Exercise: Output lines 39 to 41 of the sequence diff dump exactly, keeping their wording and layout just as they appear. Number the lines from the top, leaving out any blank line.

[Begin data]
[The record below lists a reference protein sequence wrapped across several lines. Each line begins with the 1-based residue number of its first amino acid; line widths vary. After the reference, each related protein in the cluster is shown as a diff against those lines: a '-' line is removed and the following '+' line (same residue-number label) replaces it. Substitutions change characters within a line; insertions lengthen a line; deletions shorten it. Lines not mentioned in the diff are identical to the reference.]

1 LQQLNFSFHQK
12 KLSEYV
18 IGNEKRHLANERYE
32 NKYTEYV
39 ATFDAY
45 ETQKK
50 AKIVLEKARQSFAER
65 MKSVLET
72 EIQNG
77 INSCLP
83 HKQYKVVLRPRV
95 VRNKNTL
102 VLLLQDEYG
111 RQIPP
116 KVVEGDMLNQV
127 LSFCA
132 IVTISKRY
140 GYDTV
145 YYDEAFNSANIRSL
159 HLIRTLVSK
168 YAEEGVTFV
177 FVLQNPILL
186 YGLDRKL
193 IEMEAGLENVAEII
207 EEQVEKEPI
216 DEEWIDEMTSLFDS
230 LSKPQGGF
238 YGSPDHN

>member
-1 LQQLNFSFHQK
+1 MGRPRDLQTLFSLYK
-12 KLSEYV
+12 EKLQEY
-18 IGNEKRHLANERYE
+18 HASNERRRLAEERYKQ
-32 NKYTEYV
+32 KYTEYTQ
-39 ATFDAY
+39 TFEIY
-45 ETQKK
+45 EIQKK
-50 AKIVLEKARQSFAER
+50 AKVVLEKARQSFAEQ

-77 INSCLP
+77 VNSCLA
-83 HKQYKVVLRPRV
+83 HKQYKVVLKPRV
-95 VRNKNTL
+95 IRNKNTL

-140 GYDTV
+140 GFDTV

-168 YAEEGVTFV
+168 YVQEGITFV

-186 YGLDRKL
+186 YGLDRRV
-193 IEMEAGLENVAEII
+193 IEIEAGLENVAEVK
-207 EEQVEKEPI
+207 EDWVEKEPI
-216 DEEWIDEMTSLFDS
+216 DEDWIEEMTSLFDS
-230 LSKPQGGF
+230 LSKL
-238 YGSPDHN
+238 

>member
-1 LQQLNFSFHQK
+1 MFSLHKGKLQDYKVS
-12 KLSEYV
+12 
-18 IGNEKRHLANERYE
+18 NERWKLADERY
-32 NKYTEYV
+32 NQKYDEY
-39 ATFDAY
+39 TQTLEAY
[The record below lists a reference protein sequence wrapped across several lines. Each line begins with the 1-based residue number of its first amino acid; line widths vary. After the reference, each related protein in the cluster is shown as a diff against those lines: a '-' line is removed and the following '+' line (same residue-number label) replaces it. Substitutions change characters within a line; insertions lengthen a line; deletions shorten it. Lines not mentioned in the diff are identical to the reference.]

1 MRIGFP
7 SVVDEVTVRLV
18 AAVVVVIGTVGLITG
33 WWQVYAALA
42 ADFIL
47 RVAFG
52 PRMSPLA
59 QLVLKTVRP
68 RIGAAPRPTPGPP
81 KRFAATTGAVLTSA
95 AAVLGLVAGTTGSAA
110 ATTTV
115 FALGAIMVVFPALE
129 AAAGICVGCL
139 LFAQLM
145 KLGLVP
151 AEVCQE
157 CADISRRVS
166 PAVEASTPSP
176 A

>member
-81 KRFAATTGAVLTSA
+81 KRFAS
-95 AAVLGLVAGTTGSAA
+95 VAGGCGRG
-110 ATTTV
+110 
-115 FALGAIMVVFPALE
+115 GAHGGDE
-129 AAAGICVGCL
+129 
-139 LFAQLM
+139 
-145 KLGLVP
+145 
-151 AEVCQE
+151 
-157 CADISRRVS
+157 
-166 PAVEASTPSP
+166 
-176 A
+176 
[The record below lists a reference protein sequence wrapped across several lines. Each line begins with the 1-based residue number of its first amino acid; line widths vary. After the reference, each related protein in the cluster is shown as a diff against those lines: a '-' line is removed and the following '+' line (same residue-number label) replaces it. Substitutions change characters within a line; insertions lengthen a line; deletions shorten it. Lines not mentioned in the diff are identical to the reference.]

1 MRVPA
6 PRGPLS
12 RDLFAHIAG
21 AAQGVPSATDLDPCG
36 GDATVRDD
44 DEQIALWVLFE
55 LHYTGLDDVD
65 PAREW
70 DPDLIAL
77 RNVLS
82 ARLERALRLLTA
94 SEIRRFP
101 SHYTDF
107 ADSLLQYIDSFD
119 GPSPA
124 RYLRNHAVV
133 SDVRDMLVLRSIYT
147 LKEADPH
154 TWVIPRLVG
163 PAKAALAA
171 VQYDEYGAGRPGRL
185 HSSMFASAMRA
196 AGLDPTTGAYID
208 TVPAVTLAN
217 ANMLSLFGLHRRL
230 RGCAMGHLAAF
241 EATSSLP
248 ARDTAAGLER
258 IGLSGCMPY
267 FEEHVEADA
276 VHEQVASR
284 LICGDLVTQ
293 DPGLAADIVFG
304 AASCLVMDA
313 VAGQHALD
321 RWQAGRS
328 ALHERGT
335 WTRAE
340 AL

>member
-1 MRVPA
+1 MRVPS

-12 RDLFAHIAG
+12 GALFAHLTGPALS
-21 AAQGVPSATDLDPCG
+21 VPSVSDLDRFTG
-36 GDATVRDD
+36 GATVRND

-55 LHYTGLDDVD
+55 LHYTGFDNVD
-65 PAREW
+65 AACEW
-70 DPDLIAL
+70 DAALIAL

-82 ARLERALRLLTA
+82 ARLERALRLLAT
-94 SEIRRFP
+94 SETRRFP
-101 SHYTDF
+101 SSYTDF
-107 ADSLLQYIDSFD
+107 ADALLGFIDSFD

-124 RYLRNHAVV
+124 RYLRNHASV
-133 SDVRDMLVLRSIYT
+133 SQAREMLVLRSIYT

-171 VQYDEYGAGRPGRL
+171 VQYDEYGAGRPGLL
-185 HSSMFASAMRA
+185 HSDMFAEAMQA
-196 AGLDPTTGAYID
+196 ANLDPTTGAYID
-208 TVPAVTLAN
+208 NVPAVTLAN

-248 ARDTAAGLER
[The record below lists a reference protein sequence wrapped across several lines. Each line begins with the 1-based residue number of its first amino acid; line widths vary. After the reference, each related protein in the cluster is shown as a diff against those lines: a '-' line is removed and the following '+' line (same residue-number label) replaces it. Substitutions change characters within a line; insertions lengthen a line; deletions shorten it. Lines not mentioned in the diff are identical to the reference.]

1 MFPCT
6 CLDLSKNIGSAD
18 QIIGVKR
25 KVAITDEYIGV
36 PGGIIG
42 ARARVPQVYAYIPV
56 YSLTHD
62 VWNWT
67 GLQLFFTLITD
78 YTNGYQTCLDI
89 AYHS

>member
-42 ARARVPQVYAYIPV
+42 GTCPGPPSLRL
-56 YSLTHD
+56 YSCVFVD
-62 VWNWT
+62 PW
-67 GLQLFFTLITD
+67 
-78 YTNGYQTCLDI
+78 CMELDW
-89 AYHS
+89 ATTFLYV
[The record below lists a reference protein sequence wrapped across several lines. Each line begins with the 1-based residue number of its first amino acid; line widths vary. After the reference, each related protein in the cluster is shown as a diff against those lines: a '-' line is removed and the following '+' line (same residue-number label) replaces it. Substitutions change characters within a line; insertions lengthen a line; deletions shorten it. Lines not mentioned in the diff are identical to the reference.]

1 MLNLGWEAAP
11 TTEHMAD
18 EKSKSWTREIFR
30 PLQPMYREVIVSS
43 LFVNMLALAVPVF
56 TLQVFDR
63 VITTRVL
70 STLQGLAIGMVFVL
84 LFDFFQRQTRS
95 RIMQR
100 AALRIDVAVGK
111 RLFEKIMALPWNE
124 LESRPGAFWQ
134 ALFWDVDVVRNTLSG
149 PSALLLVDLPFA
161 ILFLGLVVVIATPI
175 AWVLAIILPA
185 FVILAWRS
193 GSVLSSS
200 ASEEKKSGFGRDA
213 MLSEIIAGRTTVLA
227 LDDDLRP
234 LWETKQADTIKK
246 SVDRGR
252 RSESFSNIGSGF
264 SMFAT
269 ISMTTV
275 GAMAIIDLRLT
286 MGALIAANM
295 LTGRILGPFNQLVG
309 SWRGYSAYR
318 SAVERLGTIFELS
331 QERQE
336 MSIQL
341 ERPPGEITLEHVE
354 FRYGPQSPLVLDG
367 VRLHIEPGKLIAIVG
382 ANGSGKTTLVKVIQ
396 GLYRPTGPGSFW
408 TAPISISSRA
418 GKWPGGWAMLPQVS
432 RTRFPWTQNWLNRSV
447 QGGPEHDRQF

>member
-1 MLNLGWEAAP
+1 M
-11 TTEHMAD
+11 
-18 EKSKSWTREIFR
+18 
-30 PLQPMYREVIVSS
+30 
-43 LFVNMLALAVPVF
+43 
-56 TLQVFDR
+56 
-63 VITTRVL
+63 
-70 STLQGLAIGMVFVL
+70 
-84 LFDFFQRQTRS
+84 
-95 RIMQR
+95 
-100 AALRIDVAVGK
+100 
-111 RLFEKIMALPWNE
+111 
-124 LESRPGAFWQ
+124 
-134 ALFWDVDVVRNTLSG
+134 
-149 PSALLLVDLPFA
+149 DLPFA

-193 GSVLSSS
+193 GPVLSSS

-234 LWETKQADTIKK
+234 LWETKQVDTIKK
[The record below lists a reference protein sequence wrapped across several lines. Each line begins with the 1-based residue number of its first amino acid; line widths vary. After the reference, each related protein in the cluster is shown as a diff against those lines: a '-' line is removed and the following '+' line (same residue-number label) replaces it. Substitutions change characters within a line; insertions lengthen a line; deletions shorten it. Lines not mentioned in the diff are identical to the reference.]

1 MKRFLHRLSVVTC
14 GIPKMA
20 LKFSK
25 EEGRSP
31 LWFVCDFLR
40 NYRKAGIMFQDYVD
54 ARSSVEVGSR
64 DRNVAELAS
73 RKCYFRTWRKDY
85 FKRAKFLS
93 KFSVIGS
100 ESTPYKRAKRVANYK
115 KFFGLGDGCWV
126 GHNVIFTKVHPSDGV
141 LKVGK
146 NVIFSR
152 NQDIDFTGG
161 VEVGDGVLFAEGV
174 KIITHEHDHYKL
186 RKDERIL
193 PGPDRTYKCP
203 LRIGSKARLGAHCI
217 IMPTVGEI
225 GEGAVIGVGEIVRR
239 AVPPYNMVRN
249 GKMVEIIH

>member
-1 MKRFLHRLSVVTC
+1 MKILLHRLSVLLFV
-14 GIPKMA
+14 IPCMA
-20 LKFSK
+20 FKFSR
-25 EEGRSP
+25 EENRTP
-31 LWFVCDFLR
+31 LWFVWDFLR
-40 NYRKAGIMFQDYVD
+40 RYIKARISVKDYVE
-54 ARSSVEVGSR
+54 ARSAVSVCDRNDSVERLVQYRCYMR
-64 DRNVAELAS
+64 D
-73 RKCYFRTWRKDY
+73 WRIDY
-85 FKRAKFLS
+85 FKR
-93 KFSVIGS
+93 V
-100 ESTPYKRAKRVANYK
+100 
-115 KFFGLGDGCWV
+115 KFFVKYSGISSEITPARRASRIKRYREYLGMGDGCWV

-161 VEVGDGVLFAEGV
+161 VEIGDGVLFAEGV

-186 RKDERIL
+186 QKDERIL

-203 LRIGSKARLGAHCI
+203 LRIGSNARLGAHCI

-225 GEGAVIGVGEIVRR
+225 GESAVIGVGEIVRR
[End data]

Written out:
-39 ATFDAY
+39 TFEIY
-45 ETQKK